"Out of control" ... a Chinese missile may fall to the ground within days
The huge missile launched by China last Thursday became out of control during its orbit around the Earth, and it could fall on its surface in the next few days, according to "Space News".
The British newspaper, The Independent, stated that the "Long March 5B" missile, which has a length of 30 meters and weighs 21 tons, was carrying the central capsule to build the new space station that China is building.
The missile was launched into low Earth orbit and left to orbit around the Earth uncontrollably instead of determining where it is supposed to land.
Experts say that most missiles do not reach the speed that would take them into Earth orbit, and usually enter the atmosphere and land in a known return zone.
As for this Chinese missile, it orbits the Earth every 90 minutes and passes north of New York, Madrid and Beijing, and as far south as Chile and Wellington, New Zealand.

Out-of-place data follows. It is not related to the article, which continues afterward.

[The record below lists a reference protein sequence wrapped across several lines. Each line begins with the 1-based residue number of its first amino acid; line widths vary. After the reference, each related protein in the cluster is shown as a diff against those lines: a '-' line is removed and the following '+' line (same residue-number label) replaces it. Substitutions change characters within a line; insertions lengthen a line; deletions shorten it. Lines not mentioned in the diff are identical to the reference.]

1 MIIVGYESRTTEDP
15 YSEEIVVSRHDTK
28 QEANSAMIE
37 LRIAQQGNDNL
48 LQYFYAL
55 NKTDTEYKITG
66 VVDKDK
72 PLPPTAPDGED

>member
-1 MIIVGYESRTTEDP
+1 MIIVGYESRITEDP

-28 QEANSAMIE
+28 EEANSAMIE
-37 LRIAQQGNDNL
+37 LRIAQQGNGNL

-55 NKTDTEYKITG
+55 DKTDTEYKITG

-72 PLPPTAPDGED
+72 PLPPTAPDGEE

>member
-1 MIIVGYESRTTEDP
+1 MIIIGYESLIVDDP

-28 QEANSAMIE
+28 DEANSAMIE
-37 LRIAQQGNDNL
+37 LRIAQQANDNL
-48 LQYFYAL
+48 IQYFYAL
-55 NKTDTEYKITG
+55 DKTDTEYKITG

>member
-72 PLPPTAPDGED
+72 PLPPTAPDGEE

The missile is expected to fall anywhere within this range.
Experts explained that there are parts of the missile that will burn during its return, while some of the materials that make up the missile are heat-resistant, such as stainless steel or titanium tanks.
They added that any debris that did not burn when the missile returned could potentially pose a threat to people and property.
Space flight observer Jonathan McDowell said the size of the missile means that when it returns to Earth, it will be "out of control."
“I think by current standards, leaving the missile to orbit around the Earth uncontrollably is unacceptable,” he added.
Since 1990, no missile weighing more than 10 tons has been left in Earth orbit uncontrolled.
China aims to complete construction of its new "Tiangong" space station by 2022.
This station will be the second permanent base in space, after the International Space Station.
If the International Space Station stops its service as scheduled in 2024, China will become the only country to operate a space station.